InvokeURL commands are also supported in mapguide-react-layout, except we can do extra things with such commands in mapguide-react-layout by leveraging the fact that a URL is merely a type of URI (Uniform Resource Identifier) and a URI ... does not necessarily have to start with http://. MapGuide resource identifiers (eg. Library://Foo/Bar.MapDefinition) are basically like URIs so this shouldn't be too much of a foreign concept.

So what does mapguide-react-layout do with this fact?

To demonstrate, here's a new feature that will be in the next release of mapguide-react-layout: A component to easily add external WMS layers


How can you access this new feature? Through an InvokeURL command.

Except, you don't invoke a URL you invoke a URI ... of our own custom creation.


As you can see from the above screenshot, we've invented our own component:// URI scheme to easily tap into new features in mapguide-react-layout without any structural changes required in the Web Layout or Application Definition schemas. We just leverage the existing InvokeURL command support and leverage the fact that whatever we're invoking in mapguide-react-layout ... doesn't necessarily have to be a URL. component URIs are structured as follows:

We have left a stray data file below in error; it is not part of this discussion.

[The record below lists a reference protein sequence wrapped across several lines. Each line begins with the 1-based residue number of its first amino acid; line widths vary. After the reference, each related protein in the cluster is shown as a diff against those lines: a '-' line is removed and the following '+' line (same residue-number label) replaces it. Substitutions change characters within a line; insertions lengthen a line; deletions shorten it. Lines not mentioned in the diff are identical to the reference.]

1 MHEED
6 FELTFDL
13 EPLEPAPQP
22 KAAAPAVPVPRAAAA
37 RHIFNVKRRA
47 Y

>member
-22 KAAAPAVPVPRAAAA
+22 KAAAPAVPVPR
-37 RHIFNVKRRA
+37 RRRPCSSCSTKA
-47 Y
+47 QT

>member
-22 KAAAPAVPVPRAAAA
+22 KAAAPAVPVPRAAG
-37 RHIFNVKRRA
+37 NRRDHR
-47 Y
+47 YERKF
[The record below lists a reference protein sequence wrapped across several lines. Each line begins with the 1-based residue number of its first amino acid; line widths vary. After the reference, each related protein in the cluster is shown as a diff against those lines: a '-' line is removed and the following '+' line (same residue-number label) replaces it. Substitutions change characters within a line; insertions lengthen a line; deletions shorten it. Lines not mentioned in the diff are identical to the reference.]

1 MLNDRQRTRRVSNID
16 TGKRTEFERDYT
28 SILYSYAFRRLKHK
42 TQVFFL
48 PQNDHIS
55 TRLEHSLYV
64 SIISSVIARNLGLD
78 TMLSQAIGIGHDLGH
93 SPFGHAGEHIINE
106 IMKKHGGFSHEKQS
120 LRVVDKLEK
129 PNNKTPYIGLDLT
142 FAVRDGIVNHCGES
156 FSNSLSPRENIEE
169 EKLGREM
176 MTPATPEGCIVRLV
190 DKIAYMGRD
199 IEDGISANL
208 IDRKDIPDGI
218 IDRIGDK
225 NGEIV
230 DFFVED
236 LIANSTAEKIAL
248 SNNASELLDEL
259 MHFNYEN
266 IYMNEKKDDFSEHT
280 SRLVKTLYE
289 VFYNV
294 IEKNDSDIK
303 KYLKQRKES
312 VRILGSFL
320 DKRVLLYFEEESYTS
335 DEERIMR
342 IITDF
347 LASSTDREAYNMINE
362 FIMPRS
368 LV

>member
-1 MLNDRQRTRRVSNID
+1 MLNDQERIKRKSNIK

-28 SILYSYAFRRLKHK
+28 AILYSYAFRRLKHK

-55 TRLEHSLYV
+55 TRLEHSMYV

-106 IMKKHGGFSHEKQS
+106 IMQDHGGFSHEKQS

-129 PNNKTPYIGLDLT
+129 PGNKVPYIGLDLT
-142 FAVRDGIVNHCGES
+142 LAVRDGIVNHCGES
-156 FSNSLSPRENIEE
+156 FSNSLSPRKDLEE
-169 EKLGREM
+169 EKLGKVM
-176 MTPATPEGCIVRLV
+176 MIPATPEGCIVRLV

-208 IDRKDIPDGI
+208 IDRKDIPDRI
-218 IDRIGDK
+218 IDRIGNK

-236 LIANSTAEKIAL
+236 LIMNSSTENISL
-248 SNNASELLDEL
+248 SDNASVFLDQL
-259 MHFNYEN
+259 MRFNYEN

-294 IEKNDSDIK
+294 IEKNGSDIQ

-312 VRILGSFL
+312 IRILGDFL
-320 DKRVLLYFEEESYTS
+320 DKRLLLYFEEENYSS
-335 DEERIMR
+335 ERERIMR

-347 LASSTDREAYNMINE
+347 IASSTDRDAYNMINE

component://[component name][?query]

A component name refers to any component that's registered in the component registry. If a component can take parameters, you can pass them through the query string. Several components are available in the standard viewer bundle. The list of accessible components is available here.

If you use the npm module to roll your own custom viewer bundle, we provide APIs to allow you to easily create your own custom components. This is demonstrated in this example project.

The list of components available is small so far, that will grow over time as we add new features in future releases of mapguide-react-layout and the best thing about this is that to take advantage of such features, no changes to any authoring tools is required. You just have to enter a different kind of URI instead of a URL.

Saturday, 10 February 2018

One MapGuide/FDO build system to rule them all?

Before the bombshell of the death of Autodesk Infrastructure Map Server was dropped, I was putting the final finishing touches of making (pun intended) the MapGuide/FDO build experience on Linux a more pleasant experience.

Namely, I had it with autotools (some may describe it as autohell) as the way to build MapGuide/FDO on Linux. For FDO, this was the original motivation for introducing CMake as an alternative. CMake is a more pleasant way to build software on Linux over autotools because:
  1. CMake builds your sources outside of the source tree. If you're doing development on a SVN working copy this is an absolute boon as it means when it comes time to commit any changes, you don't have to deal with sifting through tons of autotools-generated junk that is left in your actual SVN wc.
  2. CMake builds are faster than their autotools counterpart.